Uyar and co-workers [82] demonstrated that the drying method of composite beads could have a significant influence onto subsequent sorption of different types of pollutants. Composites that were deep-freezed at −21 °C presented a drastically modified morphology of beads and improved surface area and sorption capacity, compared with beads dried at room temperature. The pollutants sorption capacity and selectivity of synthesized composite beads could be drastically improved by subsequent grafting of different small molecules [98] or polymers (PEI [55], polyaniline [61]) onto the solid beads surface. The PEI beads modified with 3-chloropropanesulfonyl chloride exhibited high removal percentage for Hg2+ (>87%) and high selectivity in the presence of competing ions (Mn2+, Ni2+, Fe2+, Pb2+, Zn2+, and Cr3+) [98].

2.3. Core-Shell Composites

Many scientists conducted pollutant sorption studies on different types of small inorganic (SiO2, TiO2, Fe3O4, clays, minerals, etc.) and organic (active carbon, GO, biochar) solid surfaces [126]. The pollutant immobilization on a certain surface strongly depends on the nature, concentration, distribution and accessibility of material functional groups. Inorganic sorbents present very good kinetics but low pollutant sorption capacity relative to sorbent amount. Polyelectrolytes, with high number of functional groups on unit mass, present very high sorption capacities but low kinetics due to slow diffusion in the collapsed state.
The core-shell architecture could be achieved by direct deposition of different types of natural/synthetic polyelectrolytes (CS, PEI, humic acid, PAH, PVAm, PAA, PSS etc.) on 2D-cores, such as GO [21][22][23][25][115][116] and Ti3C2-MXenes [117], or 3D-cores, including Fe3O4 [57][108][122][123][126][127], SiO2 [24][28][83][90][100][101][103][109], SiO2/Fe3O4 [88][128], PS [91], FeS [129], clays [99][111][112], CaCO3 [102], mesoporous diatomite [89], natural fibers [107] and sand [123]. The direct deposition of the organic or organic/inorganic “shell” onto inorganic or organic “core” could be carried out in (i) one-step, by physisorption [21][89][108][111][112], grafting [23][83][88][100][115][117], ionic or solvent gelation/precipitation [25][27][57][69][128] or (ii) a multi-step procedure, such as layer-by-layer [24][90][101][102][103][109]. Using a strong polyelectrolyte (PSS), Chong and co-workers [108] obtained a stable magnetite nanoparticles with excellent dye removal efficiency (~94%). By simple PSS sorption onto Fe3O4, the dynamic light scattering and electrophoretic measurements showed a constant hydrodynamic diameter of 150 nm of the magnetic composites over 5 h measuring. This stable dispersion had 50% higher dye sorption capacity compared with bare magnetite nanoparticles. Also, Yao and co-workers [129] obtained stable core-shell colloids (~65–90 nm) based on FeS and PAA with increased sorption properties for Cr6+ sorption compared with unmodified FeS. Using direct deposition, by pH inversion precipitation of carboxymethylchitosan onto unmodified and modified silica particles, Aden and collaborators [83] obtained core-shell composites with excellent sorption properties for Ni2+ (Figure 6). After drying at 100 °C for 24 h, the composite particles were used without further modification steps as Ni2+ ion sorbent at pH 5 and 7.
Figure 6. Synthesis of a core-shell composite based on carboxymethylchitosan (CM-CS) and silica particles (reprinted with permission from ref. [83]).
Sometimes, due to harsh environment conditions (extreme pH, high ionic strength, temperature, etc.), which can delaminate the “shell” of composite, the direct grafting of polymeric chains to the solid “core” or “shell” cross-linking after or during deposition, must be carried out. For more stable composites over wide ranges of environment stimuli, many authors anchor polyelectrolyte chains covalently to the inorganic core, which contains a linker molecule on surface [88][100][115]. In this way, the new created core-shell composite is more stable in aqueous media and more effective in sorption of different pollutants. The immobilization of “shell” around the “core” could be achieved by chemical cross-linking with bifunctional compounds, such as glutaraldehyde [89][102][103][109][115], epichlorohydrin [23], α,α’-dichloro-p-xylene [24], phtaldialdehyde [91]. Ge and Ma [23] obtained CS/GO composite microparticles by microwave irradiation method using GO, triethylenetetraamine, ECH and CS (Figure 7). Sorption of Cr(VI) onto composite particles showed high values, reaching 219 mg/g at pH 2. The results obtained by batch experiments showed that sorption capacity of synthesized composite increased with temperature and the sorbent material could be recyclable.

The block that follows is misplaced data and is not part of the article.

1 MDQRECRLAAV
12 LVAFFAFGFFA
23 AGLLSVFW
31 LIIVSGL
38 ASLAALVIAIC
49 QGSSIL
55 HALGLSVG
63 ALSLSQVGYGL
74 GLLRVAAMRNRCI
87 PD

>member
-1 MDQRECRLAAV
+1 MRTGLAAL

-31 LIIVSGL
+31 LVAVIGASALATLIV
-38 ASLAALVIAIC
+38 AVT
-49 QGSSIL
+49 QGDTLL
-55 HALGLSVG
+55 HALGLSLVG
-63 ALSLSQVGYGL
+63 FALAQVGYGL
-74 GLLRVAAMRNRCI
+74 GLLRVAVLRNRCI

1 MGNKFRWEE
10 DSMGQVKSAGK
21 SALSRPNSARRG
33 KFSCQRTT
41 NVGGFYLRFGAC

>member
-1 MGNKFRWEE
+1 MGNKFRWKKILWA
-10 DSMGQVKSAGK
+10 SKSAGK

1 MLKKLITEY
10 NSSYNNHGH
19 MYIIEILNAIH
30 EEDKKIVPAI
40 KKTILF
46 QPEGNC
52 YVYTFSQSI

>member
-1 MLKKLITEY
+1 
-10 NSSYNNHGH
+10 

Figure 7. The synthesis of CS/GO composites (reprinted with permission from ref. [23]).
Bucatariu and co-workers used selective cross-linking to obtain core-shell silica composites based on PEI, PVAm, polylysine, and PAH. This type of composites has been utilized in the removal of dyes [109] and heavy metal ions [90][101][103] from real and simulated waters. The layer-by-layer technique involved in these studies allowed a controlled deposited polyelectrolyte amount onto spherical silica particles. Furthermore, the subsequent glutaraldehyde cross-linking stabilized the polycation layer onto each individual solid particle. To increase the multilayer flexibility and functional groups accessibility toward pollutant molecules, the polyanion has been removed from the cross-linked multilayer in extreme basic medium, as it can be seen in Figure 8. The fast kinetic of Cu2+ sorption and high sorbed amount of anionic dyes (BCG, CR) after polyanion extraction, confirmed the polyelectrolyte multilayer stability and flexibility after cross-linking and polyanion extraction. Based on distribution parameter and relative atomic concentration of elements on surface, the authors demonstrated that silica/(PEI)10 composite particles can clean (>95%) a simulated water contaminated with four heavy metal ions (Cu2+, Co2+, Ni2+, Cd2+), if the ratio between number of composite functional groups and number of ions is higher than ~9 (non-competitive regime). The competitive sorption between different metal ions showed that the composite had high selectivity for Cu2+. Subsequent chemical modification of stable cross-linked core-shell composites with small molecules, i.e., disodium ethylenediamine tetraacetate (EDTA-2Na), increased the sorption capacities by creation of new functional groups onto core-shell surface.
Figure 8. Schematic representation of LbL strategies to obtain silica//(polyelectrolyte)n with high capacities in removal of Cu2+ (A,B) (reprinted with permission from ref. [101]) and dyes (C) (reprinted with permission from ref. [109]) from aqueous systems.